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No such caveats should be applied to Back to the Future, directed by Robert Zemeckis and written by Zemeckis and Bob Gale. What moviegoer of any age could resist a sprightly romantic comedy on the Oedipal dilemma? As Marty McFly (Michael J. Fox), a pleasant 1985-style teenager, exclaims to his shock and chagrin, "My mom has the hots for me!" This takes some explaining. Marty's pal, an aged, eccentric scientist (Christopher Lloyd), has fashioned a De Lorean car into a functioning time machine. Suddenly, Marty finds himself in 1955, in the bedroom of the 17-year-old girl (Lea Thompson) who will be his mother, if -- big if -- he can deflect her crush on him toward the nice-guy nerd (Crispin Glover) who will be his father. All clear?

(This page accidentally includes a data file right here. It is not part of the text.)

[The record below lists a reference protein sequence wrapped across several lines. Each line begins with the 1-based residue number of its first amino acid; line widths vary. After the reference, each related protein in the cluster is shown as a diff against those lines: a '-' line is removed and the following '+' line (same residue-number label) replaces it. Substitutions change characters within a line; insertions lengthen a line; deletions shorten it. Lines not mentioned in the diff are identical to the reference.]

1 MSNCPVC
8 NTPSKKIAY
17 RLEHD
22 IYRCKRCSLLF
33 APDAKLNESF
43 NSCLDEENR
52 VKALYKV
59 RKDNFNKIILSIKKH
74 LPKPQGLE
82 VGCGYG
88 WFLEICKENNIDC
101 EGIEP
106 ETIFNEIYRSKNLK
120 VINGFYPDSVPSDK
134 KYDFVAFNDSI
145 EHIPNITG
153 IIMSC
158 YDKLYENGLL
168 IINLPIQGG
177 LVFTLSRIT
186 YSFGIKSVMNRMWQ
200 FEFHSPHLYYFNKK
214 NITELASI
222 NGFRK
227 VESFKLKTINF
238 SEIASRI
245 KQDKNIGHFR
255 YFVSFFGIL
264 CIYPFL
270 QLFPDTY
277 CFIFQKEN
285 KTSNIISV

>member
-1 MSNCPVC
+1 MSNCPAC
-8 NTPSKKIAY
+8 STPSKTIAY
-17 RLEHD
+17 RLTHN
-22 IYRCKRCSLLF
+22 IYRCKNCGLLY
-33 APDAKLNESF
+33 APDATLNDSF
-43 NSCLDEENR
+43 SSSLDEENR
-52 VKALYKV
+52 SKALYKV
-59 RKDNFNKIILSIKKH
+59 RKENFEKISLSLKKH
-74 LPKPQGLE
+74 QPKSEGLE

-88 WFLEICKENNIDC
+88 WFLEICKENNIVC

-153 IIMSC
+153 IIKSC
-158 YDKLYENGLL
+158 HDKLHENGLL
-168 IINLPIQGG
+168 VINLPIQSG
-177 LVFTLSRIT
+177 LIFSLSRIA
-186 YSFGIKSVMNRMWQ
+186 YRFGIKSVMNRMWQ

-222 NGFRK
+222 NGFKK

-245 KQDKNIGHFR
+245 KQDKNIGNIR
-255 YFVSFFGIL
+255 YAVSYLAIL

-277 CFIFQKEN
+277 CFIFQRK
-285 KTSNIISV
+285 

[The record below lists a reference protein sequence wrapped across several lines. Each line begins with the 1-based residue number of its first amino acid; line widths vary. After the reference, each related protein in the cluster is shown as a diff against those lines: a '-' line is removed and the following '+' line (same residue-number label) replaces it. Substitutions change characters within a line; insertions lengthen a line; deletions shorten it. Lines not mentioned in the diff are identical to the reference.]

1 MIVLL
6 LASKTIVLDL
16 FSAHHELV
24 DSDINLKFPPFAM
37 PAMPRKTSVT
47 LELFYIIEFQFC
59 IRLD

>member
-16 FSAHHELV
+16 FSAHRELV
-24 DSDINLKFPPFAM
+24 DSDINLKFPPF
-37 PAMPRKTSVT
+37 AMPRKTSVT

Unlike The Goonies, whose narrative is a rapid succession of hotfoots, Back to the Future has a long fuse that, halfway through, explodes into comic epiphany. Until then, the film is nicely propelled by the ingratiating Fox (from the NBC sitcom Family Ties) and some snappy then-and-now jokes (in 1985 the local theater is showing Orgy American Style, while in 1955 the attraction is a Ronald Reagan western). The choice of year is canny, for 1955 is close to the historical moment when television, rock 'n' roll and kids mounted their takeover of American culture. By now, the revolution is complete. So the child of 1985 must teach his parents (the children of 1955) how to be cool, successful and loved. When they learn it -- when the Earth Angel meets Johnny Do-Gooder -- the picture packs a wonderful wallop.
But Back to the Future goes further: this white '80s teenager must teach black '50s musicians the finer points of rock 'n' roll. Out-rageous! After a thunderous heavy-metal riff, Marty stares at his dumbfounded audience and shrugs, "I guess you guys aren't ready for that yet. But your kids are gonna love it." You bet, Marty. You and your whole movie. Now and for 30 years to come.